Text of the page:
Kampala 'Declaration' would contract DRC to concede to M23

KPFA Evening News, broadcast 12.08.2013

Despite the defeat of Uganda and Rwanda's M23 militia by the Democratic Republic of the Congo (DRC)'s army and the UN Force Intervention Brigade, Article 10 of the "Declaration" that the Democratic Republic of the Congo (DRC) has been asked to sign with M23, in Kampala, Uganda, reads: "The government [meaning the DRC] reaffirms its determination to finalize the implementation of the commitments that have been made under the agreement of March 23, 2009, signed with the CNDP, [which became M23."

 

Transcript: 
 
KPFA Evening News Anchor Anthony Fest: At the end of November, headlines around the world announced the Congolese Army’s defeat of the M23 Congolese well wishers draped a Congolese flag around the shoulders of their army's Operations Commander, Colonel Mamadou Moustafa N'Dala, after the defeat of M23 during the first week of November. But, many are now asking what sort of contract DRC is being asked to sign, regardless of whether it's called a Declaration or an Agreement. militia, with the help of UN intervention forces, in eastern Kivu Provinces, on the Rwandan and Ugandan borders. Since that time, the Democratic Republic of the Congo has been under pressure from Uganda’s President Yoweri Museveni and his so-called mediators, and from US Envoy Russ Feingold and UN Envoy Mary Robinson, to sign an agreement with M23. KPFA’s Ann Garrison obtained a copy of that agreement, which, to the shock of many Congolese people, includes language that would secure the ongoing occupation of the eastern Democratic Republic of Congo by M23's backers Uganda and Rwanda. KPFA's Ann Garrison is live in the studio with the story.
 
KPFA/Ann Garrison: The agreement proposed between the Democratic Republic of the Congo, also known as the DRC, and the M23 militia backed by Rwanda and Uganda appears to have been re-labeled a "Declaration" to satisfy critics who have said that the DRC should not sign any contractual agreement with a militia that it has defeated. However, the text makes it clear that this is still a contractual agreement to be signed between M23 and the government of the DRC, and that it is a contract to ensure the ongoing occupation of the eastern Congo, of its Kivu Provinces, by M23’s backers, Uganda and Rwanda. Article 10 of the proposed agreement reads, quote:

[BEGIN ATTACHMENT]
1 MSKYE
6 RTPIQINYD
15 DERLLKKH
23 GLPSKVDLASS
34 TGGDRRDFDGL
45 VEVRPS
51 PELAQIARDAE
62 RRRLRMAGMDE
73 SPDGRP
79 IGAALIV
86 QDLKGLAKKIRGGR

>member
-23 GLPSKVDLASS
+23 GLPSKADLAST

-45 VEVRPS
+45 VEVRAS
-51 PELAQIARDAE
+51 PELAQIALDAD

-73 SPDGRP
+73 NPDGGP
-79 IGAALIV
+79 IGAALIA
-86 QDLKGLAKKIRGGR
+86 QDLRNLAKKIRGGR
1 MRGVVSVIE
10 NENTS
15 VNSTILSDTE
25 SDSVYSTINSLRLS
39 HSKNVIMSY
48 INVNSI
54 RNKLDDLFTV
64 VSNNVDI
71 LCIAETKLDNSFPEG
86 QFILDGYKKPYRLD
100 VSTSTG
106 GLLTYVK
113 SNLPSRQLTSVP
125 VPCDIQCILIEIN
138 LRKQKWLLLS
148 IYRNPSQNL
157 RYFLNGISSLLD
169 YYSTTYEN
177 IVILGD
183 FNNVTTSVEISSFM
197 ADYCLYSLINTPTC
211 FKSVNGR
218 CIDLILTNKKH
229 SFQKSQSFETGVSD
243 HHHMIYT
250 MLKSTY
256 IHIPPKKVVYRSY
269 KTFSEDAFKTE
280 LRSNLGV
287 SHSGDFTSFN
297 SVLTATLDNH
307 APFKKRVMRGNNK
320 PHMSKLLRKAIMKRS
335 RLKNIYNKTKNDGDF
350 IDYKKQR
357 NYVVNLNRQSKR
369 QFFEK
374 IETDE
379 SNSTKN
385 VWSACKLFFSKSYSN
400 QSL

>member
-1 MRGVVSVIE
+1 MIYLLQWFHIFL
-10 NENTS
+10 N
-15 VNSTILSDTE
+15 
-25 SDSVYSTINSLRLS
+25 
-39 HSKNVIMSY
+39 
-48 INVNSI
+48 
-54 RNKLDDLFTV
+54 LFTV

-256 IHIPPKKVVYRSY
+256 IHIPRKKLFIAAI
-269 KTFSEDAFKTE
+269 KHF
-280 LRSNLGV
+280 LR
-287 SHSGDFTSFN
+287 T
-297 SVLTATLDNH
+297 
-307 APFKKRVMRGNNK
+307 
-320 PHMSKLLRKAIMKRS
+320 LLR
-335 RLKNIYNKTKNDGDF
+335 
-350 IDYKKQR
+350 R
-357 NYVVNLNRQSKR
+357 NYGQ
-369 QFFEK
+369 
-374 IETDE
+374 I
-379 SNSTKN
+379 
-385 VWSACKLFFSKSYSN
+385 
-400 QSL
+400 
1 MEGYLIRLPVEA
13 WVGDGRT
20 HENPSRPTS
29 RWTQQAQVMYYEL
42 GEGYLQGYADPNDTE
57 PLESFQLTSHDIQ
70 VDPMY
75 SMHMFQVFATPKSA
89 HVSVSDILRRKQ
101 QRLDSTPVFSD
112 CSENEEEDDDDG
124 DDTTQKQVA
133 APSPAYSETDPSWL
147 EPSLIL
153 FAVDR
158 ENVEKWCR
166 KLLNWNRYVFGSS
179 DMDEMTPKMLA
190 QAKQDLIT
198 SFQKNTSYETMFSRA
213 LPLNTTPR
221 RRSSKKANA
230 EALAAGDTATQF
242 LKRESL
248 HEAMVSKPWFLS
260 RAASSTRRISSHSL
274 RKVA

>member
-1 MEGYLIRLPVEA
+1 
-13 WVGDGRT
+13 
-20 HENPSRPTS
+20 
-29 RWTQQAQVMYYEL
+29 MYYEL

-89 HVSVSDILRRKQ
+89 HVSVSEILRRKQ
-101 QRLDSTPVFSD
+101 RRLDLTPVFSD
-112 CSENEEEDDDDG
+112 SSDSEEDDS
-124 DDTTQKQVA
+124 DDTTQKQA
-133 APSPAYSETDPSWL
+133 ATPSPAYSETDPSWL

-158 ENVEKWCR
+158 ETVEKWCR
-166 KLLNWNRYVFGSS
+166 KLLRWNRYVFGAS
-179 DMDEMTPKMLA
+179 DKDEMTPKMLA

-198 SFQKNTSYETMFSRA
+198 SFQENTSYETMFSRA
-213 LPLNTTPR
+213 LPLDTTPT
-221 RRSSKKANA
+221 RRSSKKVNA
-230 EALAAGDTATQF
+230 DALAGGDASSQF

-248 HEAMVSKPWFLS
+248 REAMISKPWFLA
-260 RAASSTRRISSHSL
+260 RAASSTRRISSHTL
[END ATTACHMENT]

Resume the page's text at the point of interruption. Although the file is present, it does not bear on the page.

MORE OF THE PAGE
“The government [meaning the DRC] reaffirms its determination to finalize the implementation of the commitments that have been made under the agreement of March 23, 2009, signed with the CNDP.” Unquote.
 
This is a shocking stipulation to ask the DRC government to agree to, because, the March 23, 2009 agreement was a de facto surrender of territory to Rwanda and Uganda’s CNDP militia, and its disastrous consequences were detailed in the 2009 UN Group of Experts Report on the DRC.  
 
The M23 militia arose and took its name from that very March 23, 2009 agreement, after saying that the agreement’s contractual elements had not been met. So, the agreement calls on the DRC to concede everything that M23 demanded, despite M23’s defeat.   
 
Earlier this year, Paul Rusesabagina, author of the book whose simplest heroic elements became the movie Hotel Rwanda, told KPFA that the Kampala talks were no more than a facade because they were being hosted and, quote unquote, “mediated,” by one of the principle aggressors, the Ugandan government and its President Yoweri Museveni.  
 
Paul Rusesabagina: Uganda has been accused many times by the international community, including the United Nations and the Congolese government, as one of the perpetrators, with Rwanda, supporting M23.  
 
Today, Uganda positions itself as now, a mediator. How can one, in history, be a perpetrator and a mediator at the same time. Can one be a perpetrator and a judge? It can’t be. So, you can see this is why, all that is taking place in Uganda, in Kampala, today is just a kind of facade. 
 
KPFA: The Congolese Parliament has passed a resolution calling on President Kabila to, quote, “reject any agreement with ex-rebels of M23, which are considered a negative force by various relevant resolutions of the United Nations Security Council." Unquote.
 
The cost of the Kampala negotiations has been underwritten by Howard Buffett, the son of Omaha billionaire investment manager Warren Buffett, who has also announced that he now plans to fund the building of a dam in eastern Congo. 
 
Though Buffett did not announce that this was his intent, the business press has been reporting on the need to address the shortage of electricity to power resource extraction in eastern Congo.  
 
In Berkeley, for Pacifica, KPFA and AfrobeatRadio, I’m Ann Garrison.  
 
 

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